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The Measurement of Fatigue in Patients With Multiple Sclerosis:  A Multidimensional Comparison With Patients With Chronic Fatigue Syndrome and Healthy Subjects

Jan H. M. M. Vercoulen, Drs; Otto R. Hommes, MD; Caroline M. A. Swanink, MD; Peter J. H. Jongen, MD; Jan F. M. Fennis, MD; Joep M. D. Galama, MD; Jos W. M. van der Meer, MD; Gijs Bleijenberg, PhD
Arch Neurol. 1996;53(7):642-649. doi:10.1001/archneur.1996.00550070080014.
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Objective:  To provide a multidimensional characterization of fatigue in patients with multiple sclerosis (MS).

Design:  Cross-sectional design. Fifty patients with clinically definite MS were compared on the dimensions of fatigue with 51 patients with chronic fatigue syndrome (CFS) and 53 healthy subjects.

Results:  Fourty-six percent of the patients with MS reported fatigue to be present at least once a week. Patients with MS and patients with CFS had significantly higher subjective fatigue severity scores than healthy subjects. Patients with MS and patients with CFS had significantly higher scores on measures of psychological well-being than healthy subjects. Patients with MS had scores similar to those of patients with CFS, except that patients with CFS had significantly higher somatization scores. High somatization scores reflect strong focusing on bodily sensations. Both groups of patients were significantly less active than the healthy subjects. The Kurtzke Expanded Disability Status Scale (EDSS) and the Beck Depression Inventory scores were not related to subjective fatigue severity. In patients with MS and in patients with CFS, subjective fatigue severity was related to impairment in daily life, low sense of control over symptoms, and strong focusing on bodily sensations. In CFS, but not in MS, evidence was found for a relationship between low levels of physical activity and attributing symptoms to a physical cause and between subjective fatigue severity and physical activity.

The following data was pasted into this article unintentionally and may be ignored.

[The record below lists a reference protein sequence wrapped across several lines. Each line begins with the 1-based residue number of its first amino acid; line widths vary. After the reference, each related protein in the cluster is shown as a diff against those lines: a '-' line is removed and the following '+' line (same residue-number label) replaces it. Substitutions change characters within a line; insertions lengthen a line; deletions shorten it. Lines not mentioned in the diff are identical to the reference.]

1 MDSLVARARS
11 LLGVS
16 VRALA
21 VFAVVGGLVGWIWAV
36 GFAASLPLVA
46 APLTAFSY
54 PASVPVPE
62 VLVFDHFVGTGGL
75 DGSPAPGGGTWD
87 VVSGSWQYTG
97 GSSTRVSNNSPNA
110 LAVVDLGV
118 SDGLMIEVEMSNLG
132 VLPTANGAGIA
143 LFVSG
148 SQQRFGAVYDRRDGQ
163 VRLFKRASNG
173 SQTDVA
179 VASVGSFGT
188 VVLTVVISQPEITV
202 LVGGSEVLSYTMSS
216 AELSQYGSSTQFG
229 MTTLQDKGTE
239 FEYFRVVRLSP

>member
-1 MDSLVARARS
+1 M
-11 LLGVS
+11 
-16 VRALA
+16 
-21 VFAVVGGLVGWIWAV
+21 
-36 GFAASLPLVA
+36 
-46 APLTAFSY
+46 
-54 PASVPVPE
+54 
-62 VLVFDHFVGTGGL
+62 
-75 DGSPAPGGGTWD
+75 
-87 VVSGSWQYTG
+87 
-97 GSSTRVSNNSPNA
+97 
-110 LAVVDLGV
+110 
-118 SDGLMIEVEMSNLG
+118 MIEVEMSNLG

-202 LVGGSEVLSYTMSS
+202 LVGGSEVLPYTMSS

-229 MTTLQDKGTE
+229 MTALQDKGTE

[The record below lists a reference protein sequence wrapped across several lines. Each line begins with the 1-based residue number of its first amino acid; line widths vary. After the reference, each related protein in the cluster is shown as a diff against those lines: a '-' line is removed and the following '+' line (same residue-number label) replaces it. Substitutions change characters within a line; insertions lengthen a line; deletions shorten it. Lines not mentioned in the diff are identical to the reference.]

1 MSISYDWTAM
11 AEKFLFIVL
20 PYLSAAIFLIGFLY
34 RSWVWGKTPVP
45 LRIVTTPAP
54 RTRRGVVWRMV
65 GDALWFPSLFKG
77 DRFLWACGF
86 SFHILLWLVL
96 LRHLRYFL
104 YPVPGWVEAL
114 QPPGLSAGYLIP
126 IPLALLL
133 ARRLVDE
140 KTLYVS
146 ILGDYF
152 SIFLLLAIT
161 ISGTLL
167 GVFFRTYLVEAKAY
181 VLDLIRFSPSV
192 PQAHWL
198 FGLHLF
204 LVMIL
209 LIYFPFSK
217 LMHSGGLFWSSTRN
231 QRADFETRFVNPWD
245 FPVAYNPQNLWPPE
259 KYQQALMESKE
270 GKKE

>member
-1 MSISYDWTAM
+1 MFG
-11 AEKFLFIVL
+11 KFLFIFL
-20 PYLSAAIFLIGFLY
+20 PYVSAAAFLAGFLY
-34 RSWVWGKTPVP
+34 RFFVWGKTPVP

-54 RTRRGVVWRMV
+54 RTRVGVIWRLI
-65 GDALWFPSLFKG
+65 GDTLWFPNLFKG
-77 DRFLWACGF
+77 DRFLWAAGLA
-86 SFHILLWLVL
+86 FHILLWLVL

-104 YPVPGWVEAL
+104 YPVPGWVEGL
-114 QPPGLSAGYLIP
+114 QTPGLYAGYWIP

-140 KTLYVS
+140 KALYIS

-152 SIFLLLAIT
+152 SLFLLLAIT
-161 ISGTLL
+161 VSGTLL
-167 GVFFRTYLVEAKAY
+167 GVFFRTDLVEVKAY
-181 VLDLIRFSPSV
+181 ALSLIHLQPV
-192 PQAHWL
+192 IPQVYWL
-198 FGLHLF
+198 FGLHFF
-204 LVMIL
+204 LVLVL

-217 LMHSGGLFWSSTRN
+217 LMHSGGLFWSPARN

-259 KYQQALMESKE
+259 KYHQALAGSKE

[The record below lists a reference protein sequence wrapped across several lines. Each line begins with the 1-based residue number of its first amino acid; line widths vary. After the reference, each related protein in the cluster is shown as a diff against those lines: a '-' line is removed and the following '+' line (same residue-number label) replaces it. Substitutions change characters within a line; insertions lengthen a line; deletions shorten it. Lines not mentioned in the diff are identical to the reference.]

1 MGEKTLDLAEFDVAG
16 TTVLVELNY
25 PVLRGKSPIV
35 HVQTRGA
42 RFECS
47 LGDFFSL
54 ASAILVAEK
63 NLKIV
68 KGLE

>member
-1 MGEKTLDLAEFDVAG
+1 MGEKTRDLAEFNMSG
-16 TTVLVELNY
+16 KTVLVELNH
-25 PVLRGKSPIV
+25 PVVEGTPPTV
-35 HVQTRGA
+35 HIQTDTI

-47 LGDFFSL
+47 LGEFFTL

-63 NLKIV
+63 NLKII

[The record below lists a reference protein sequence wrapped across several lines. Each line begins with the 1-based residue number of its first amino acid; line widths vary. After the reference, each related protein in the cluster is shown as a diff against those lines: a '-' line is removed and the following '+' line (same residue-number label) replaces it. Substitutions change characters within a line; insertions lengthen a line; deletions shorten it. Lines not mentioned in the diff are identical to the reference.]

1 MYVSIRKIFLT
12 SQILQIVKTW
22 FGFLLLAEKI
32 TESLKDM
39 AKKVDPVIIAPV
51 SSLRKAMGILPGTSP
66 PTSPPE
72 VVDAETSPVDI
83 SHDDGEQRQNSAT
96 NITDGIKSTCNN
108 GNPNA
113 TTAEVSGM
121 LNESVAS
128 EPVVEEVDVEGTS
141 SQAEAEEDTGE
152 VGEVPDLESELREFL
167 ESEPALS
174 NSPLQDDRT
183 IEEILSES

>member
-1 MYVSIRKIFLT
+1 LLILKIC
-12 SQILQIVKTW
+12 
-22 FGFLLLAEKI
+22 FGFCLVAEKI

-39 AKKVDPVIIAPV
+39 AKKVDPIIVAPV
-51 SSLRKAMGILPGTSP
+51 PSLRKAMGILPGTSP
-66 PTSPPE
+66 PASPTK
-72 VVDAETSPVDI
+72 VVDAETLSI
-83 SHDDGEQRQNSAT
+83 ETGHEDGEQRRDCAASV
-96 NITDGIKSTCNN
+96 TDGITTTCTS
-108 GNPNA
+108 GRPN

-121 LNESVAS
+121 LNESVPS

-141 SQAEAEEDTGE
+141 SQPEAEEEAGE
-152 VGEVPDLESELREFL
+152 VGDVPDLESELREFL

Conclusions:  Patients with MS experienced significant fatigue, which had a significant impact on daily functioning and was not related to depression or Expanded Disability Status Scale score. Psychological factors, such as focusing on bodily sensations and low sense of control, play a role in the experience of fatigue in MS and CFS.


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